A new study by University of Rochester researchers shows that byproducts of nuclear activities can remain in the environment longer than previously thought.

A team led by Udo Fehn, professor in the Department of Earth and Environmental Sciences, and graduate student Usha Rao is investigating a new way to trace nuclear emissions as they work their way through the environment. Fehn and Rao are making measurements using accelerator mass spectrometry (AMS), a technique pioneered at the University.

The team measured concentrations of iodine-129 (I-129) in western New York and adjoining areas. I-129 is a long-lived radioactive isotope (an isotope has the same chemical characteristics of an element but has a different mass) produced by the fission of uranium in nuclear reactors.

Fehn and Rao found elevated levels of I-129 more than 125 miles from its source at West Valley, the site of a nuclear reprocessing facility that operated from 1966 to 1972. West Valley is about 30 miles southeast of Buffalo.

The quantities of I-129 they found pose no danger, scientists stress. At its highest level near West Valley, the substance gives off just a tiny fraction of the radiation we all receive everyday simply from being on the earth, where we're exposed to a slight amount of radiation both from space and from earth. But scientists say the distribution of I-129, with the highest concentrations currently in the creeks that drain West Valley, indicate that leaks from the facility are still occurring.

The team measured I-129 in about 200 samples taken from aquatic plants, soil, tree rings, and water from streams, creeks, and lakes as far north and west as Lake Superior and as far east as Nova Scotia. They found that the radio-isotope is nearly 10 times more abundant throughout western New York than in surrounding areas, and was found at elevated levels as far as the eastern edge of the Finger Lakes, more than 125 miles away. Those levels increase steadily closer to West Valley; in the two creeks that drain the land surrounding the facility, Buttermilk and Cattaraugus creeks, I-129 levels are about 10,000 times higher than background levels.

The team found that I-129 levels are not elevated near two nuclear power plants near Lake Ontario in western New York, Nine Mile Point in Oswego and Ginna near Rochester, or near the Davis- Besse nuclear plant in southeastern Ohio. This indicates that those facilities are not leaking nuclear byproducts into the environment, Fehn says, and that the elevated levels found in western New York can be attributed to leakage from West Valley.

"I-129 released to the air from smokestack emissions during the operation of the site has now spread throughout western New York," says Rao, who is doing the study as part of her Ph.D. thesis. "It is surprising to find that the signal is still detectable both around the site and in western New York more than 20 years after reprocessing activities at the facility ended."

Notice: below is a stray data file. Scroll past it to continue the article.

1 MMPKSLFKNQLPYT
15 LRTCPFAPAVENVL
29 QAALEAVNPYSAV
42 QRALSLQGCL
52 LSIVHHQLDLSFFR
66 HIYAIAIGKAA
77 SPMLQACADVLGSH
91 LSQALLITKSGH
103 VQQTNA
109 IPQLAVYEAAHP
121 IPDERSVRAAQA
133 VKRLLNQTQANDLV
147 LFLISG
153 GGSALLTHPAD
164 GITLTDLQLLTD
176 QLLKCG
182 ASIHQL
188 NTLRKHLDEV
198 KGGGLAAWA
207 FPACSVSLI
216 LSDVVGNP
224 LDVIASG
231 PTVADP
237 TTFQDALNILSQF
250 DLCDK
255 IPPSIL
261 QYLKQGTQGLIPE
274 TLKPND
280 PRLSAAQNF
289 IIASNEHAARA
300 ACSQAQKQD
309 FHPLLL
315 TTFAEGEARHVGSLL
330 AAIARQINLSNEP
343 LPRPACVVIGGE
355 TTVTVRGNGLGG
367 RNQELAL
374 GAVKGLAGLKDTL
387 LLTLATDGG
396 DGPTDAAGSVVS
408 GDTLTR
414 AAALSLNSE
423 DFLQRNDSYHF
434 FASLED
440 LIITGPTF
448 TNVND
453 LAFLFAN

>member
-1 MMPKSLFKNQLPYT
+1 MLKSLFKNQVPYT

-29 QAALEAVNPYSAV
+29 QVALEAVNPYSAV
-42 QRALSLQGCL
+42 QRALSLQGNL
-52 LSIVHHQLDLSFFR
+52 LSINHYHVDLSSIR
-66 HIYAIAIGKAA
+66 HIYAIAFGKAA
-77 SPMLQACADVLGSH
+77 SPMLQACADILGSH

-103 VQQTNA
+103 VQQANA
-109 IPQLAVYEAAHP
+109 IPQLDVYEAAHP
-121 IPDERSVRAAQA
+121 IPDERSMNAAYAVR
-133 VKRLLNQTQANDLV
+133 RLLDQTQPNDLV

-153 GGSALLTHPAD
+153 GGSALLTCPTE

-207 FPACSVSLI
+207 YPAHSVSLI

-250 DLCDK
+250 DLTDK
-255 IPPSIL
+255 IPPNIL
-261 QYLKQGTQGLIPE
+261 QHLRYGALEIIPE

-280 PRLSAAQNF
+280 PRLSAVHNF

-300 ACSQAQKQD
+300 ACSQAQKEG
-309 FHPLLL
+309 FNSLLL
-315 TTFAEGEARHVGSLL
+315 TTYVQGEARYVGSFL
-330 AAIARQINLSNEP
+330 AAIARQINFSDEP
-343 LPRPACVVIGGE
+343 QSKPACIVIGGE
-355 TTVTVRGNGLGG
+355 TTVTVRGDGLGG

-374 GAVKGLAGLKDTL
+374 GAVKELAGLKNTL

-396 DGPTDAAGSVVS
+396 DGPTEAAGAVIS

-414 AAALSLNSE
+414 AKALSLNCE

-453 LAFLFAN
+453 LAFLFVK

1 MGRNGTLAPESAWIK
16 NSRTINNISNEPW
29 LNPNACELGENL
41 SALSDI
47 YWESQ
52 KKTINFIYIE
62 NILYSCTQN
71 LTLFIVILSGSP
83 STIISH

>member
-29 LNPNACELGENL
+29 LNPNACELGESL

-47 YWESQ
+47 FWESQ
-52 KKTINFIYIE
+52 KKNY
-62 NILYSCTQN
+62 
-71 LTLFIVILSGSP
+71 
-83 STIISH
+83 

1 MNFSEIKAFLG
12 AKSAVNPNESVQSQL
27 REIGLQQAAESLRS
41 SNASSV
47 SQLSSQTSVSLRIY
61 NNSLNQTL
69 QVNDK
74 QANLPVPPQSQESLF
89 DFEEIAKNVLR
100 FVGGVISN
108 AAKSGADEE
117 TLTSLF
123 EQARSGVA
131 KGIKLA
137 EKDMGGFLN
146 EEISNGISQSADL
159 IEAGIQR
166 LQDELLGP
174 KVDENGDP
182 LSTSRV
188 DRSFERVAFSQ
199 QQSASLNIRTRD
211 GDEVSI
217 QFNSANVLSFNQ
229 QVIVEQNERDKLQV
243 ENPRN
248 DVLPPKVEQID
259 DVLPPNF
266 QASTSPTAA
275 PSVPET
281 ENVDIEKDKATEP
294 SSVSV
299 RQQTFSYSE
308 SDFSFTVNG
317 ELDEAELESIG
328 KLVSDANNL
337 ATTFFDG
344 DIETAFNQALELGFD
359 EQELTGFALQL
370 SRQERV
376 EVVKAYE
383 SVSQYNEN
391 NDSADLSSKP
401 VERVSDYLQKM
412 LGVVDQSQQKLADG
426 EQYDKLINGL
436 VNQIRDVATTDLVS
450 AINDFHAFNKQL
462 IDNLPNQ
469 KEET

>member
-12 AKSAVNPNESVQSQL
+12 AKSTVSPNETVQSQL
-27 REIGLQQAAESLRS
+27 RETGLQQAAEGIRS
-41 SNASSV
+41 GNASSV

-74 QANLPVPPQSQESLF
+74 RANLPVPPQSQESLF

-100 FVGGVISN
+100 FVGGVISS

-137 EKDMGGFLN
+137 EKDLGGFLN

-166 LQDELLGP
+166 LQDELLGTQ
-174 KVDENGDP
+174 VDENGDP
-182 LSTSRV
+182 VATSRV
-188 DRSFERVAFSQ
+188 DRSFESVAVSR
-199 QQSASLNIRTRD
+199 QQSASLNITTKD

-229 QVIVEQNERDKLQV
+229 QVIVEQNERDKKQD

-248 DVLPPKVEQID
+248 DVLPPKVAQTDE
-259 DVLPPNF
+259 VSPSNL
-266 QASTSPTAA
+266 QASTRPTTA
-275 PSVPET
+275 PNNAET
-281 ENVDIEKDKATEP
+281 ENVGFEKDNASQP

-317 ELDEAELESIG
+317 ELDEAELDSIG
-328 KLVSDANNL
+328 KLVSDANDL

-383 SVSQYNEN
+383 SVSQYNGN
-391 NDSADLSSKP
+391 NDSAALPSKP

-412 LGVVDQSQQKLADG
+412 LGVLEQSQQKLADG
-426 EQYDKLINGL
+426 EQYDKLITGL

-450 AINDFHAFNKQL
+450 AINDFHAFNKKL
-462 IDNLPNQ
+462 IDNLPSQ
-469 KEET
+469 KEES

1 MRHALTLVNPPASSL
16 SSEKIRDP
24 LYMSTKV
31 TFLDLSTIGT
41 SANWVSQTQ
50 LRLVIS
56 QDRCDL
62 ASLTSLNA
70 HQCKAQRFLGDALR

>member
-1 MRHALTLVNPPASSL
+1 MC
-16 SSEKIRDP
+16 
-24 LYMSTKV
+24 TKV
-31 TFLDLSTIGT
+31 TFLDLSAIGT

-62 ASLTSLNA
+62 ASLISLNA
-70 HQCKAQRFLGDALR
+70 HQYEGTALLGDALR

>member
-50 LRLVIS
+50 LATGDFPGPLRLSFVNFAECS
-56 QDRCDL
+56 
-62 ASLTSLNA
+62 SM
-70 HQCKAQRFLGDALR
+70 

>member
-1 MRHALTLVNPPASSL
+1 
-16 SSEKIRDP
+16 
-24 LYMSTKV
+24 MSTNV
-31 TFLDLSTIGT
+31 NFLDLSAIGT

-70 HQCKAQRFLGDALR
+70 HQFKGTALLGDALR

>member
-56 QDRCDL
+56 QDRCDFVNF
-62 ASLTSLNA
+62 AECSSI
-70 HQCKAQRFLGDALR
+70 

The team chose to measure I-129 because it's one of only a few byproducts of nuclear activity that remain in the environment decades later. Since the most dangerous byproducts of nuclear activity, such as other forms of iodine, break down within days, it's impossible to measure them now.

"Since I-129 is not harmful, this in itself is not an alarming study," says Fehn. "Our work shows that we can use I-129 to watch how radioactive releases progress through the environment, and it gives us a highly sensitive method to trace byproducts of nuclear activities."

Results of the study were presented recently at a meeting of the Geological Society of America in Buffalo by Rao, who will also present results next month at the seventh International Conference on Accelerator Mass Spectrometry in Tucson, Ariz. Also working on the ongoing project, which has been partially funded by the National Science Foundation, have been senior technical associate Ray Teng and undergraduates Heather McNeil, Sachiko Tanikawa, Mark Campanelli, Lisa Gabor and Ignacio Murio.

West Valley was home to the nation's only facility set up to reprocess used nuclear fuel exclusively from commercial power reactors. In that process fuel rods are dissolved to separate plutonium and uranium from the fission products. The radioactive remnants of this process now sit in storage tanks, and scientists are developing processes to solidify and encase the waste for long-term, safer storage. West Valley, which is also home to a low-level radioactive waste dump that closed in 1975, is managed by the U.S. Department of Energy and the New York State Energy Research and Development Authority (NYSERDA).

I-129 is produced naturally from the fission of uranium in the earth and from cosmic rays bombarding the atmosphere. Levels around the world have shot up 1,000-fold from bomb testing and the widespread use of nuclear power. The amount spread over Western New York from West Valley -- a little less than one kilogram -- is in addition to these sources. Scientists can detect extremely low concentrations of such isotopes by using AMS, a technique developed at the University's Nuclear Structure Research Laboratory, where most of these measurements were done.

Fehn's team, working with outside collaborators and with Harry Gove, professor emeritus of physics, previously measured the distribution of chlorine-36, another byproduct of reprocessing, at two reprocessing sites operated by the U.S. military: Idaho Falls, Idaho, and Savannah River in South Carolina. The results indicated that contamination from those plants is also more widespread than previously thought.